Is Confessing Jesus as Lord an “Ensmalling” Act?
Some Christians now seem to think that they need a broader view of the world than is possible through Christianity or through Jesus Christ. Talk about the lordship of Jesus is for them a restrictive idea that they want to move beyond.
But I strongly disagree that commitment to the lordship of Jesus is an “ensmalling” act. Rather, rightly understood, it is an enlarging one.
According to an affirmation of the New Testament, “all the fullness of God was pleased to dwell” in Jesus Christ (Colossians 1:19). If that is a correct description of the true nature of Jesus as the Christ—and that has been a central affirmation of Christianity from its beginning—how could allegiance to Jesus possibly make one’s understanding of the world narrower or more limited?
If the fullness of God dwells in Jesus, then far from causing people to have a more parochial, smaller view of the world, commitment to Jesus as Lord actually expands one’s vision, enlarges one’s viewpoint, and stretches one’s capacity to understand the world that Jesus came to save.
So, What are the Implications?
If Jesus is truly Lord of all, then those who live under that lordship live with the desire to follow Jesus and his will rather than following their own often selfish desires.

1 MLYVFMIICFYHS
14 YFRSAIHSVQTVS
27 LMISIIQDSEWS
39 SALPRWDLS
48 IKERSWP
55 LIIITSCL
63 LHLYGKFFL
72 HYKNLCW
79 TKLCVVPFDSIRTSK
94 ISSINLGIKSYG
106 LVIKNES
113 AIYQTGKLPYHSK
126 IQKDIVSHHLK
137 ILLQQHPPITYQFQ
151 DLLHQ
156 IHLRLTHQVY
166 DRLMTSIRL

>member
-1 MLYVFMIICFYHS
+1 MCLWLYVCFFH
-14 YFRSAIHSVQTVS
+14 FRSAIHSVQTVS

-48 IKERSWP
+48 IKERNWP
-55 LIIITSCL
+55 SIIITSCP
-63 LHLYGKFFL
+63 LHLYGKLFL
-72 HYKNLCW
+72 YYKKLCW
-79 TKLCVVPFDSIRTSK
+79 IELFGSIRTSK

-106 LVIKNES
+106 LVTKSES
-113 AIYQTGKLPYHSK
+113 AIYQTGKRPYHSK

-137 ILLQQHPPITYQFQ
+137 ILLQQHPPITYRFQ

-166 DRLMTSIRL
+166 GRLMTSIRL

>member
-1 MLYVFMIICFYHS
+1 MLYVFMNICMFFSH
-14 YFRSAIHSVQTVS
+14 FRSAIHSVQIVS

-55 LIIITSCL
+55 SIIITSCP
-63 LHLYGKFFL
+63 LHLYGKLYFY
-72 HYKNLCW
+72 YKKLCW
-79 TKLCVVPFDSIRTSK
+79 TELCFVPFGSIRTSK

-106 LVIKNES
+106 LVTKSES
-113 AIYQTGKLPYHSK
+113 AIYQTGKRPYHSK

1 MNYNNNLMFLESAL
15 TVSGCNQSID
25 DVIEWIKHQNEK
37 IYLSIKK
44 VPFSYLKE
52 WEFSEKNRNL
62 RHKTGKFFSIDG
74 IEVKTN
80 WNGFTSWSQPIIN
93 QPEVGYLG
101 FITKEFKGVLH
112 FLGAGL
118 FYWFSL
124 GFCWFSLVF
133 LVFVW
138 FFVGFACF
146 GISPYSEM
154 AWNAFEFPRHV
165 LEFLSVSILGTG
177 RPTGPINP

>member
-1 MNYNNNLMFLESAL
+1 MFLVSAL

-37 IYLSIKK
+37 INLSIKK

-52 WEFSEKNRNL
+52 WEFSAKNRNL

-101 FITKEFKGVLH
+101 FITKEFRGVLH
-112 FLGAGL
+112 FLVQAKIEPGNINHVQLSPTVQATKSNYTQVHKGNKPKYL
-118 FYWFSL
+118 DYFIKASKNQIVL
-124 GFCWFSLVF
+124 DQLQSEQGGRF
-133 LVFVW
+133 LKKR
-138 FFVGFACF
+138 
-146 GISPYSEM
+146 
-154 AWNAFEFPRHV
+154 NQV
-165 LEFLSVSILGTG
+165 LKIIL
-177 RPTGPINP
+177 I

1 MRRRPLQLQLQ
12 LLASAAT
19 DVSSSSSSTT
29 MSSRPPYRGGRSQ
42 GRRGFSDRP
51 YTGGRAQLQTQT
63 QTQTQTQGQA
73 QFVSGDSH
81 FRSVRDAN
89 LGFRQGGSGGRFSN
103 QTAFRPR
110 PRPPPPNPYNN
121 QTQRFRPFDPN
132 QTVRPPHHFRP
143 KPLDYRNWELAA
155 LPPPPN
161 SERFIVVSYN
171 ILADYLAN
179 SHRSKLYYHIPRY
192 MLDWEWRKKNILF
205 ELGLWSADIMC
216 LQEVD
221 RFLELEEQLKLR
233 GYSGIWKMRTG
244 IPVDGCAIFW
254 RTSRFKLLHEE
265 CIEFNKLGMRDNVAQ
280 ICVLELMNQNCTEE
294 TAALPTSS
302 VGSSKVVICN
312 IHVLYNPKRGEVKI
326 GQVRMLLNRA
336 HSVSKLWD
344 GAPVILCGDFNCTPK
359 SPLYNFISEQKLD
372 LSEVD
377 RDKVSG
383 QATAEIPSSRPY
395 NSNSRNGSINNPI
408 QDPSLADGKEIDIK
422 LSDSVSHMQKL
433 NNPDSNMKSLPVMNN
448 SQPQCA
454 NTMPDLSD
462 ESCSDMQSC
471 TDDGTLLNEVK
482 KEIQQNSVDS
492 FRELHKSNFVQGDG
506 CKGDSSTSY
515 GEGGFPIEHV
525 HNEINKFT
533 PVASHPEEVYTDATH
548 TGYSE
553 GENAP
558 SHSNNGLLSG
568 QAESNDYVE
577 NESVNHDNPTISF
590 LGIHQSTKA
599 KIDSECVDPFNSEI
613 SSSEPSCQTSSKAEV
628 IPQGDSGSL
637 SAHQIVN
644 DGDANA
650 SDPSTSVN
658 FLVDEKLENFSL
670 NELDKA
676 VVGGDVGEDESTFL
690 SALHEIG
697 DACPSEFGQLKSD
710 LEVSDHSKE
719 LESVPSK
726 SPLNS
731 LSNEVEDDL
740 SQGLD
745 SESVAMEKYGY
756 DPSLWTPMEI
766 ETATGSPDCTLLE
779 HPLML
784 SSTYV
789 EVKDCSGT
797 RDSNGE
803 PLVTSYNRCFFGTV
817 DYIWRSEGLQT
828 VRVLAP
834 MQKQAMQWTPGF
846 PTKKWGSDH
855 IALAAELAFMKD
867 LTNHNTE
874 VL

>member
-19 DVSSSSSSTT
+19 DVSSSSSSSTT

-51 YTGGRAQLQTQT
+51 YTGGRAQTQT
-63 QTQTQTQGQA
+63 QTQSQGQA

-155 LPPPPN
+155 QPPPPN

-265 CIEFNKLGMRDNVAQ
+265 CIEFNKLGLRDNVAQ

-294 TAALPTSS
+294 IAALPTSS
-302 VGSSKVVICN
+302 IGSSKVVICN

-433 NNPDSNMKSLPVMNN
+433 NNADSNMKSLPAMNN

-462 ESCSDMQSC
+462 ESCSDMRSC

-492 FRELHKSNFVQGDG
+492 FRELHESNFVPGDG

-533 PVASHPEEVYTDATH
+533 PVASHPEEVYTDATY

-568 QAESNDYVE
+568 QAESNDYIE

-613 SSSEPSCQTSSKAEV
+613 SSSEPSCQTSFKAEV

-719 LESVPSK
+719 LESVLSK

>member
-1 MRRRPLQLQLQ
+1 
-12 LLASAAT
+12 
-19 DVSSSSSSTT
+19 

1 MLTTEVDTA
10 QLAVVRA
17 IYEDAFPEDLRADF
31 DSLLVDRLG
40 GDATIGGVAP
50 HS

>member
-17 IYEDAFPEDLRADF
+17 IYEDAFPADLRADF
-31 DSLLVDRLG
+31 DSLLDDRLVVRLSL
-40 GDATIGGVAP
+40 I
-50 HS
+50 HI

When Jesus is truly Lord of one’s life, that person’s purpose for living is focused on the kingdom of God, on doing that which is most beneficial for human society and for the world of nature.
Living with Jesus as Lord is a full commitment to the one who seeks to transform this world into a realm of peace and justice for all.

[Please click here to access the entire eleventh chapter of Thirty True Things Everyone Needs to Know Now.]

Wednesday, April 25, 2018

Renouncing Revenge

Speaking of movies, which I was in my March 25 blog article, last month June and I watched “Three Billboards Outside Ebbing, Missouri.” Not just because it was one of the movies nominated for Best Picture of 2017, but because we are Missourians we had looked forward to seeing the movie soon after it came out on DVD.